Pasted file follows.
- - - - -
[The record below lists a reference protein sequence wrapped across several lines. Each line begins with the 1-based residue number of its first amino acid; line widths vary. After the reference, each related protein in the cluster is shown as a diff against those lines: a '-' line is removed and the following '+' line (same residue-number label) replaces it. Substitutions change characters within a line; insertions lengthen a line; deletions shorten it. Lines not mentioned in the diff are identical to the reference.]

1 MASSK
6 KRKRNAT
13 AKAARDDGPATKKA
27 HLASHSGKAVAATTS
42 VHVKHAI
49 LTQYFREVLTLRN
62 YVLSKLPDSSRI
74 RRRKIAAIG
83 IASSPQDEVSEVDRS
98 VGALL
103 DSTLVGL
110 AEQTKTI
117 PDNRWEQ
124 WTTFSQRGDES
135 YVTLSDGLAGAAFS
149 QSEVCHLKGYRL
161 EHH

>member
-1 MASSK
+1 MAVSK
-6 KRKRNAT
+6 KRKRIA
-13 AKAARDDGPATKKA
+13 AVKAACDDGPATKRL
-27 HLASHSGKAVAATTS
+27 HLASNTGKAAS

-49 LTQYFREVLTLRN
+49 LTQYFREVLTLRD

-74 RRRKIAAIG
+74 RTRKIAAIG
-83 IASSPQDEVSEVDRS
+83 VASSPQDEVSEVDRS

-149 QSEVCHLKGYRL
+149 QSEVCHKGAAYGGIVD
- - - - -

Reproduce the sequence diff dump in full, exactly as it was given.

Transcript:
[The record below lists a reference protein sequence wrapped across several lines. Each line begins with the 1-based residue number of its first amino acid; line widths vary. After the reference, each related protein in the cluster is shown as a diff against those lines: a '-' line is removed and the following '+' line (same residue-number label) replaces it. Substitutions change characters within a line; insertions lengthen a line; deletions shorten it. Lines not mentioned in the diff are identical to the reference.]

1 MASSK
6 KRKRNAT
13 AKAARDDGPATKKA
27 HLASHSGKAVAATTS
42 VHVKHAI
49 LTQYFREVLTLRN
62 YVLSKLPDSSRI
74 RRRKIAAIG
83 IASSPQDEVSEVDRS
98 VGALL
103 DSTLVGL
110 AEQTKTI
117 PDNRWEQ
124 WTTFSQRGDES
135 YVTLSDGLAGAAFS
149 QSEVCHLKGYRL
161 EHH

>member
-1 MASSK
+1 MAVSK
-6 KRKRNAT
+6 KRKRIA
-13 AKAARDDGPATKKA
+13 AVKAACDDGPATKRL
-27 HLASHSGKAVAATTS
+27 HLASNTGKAAS

-49 LTQYFREVLTLRN
+49 LTQYFREVLTLRD

-74 RRRKIAAIG
+74 RTRKIAAIG
-83 IASSPQDEVSEVDRS
+83 VASSPQDEVSEVDRS

-149 QSEVCHLKGYRL
+149 QSEVCHKGAAYGGIVD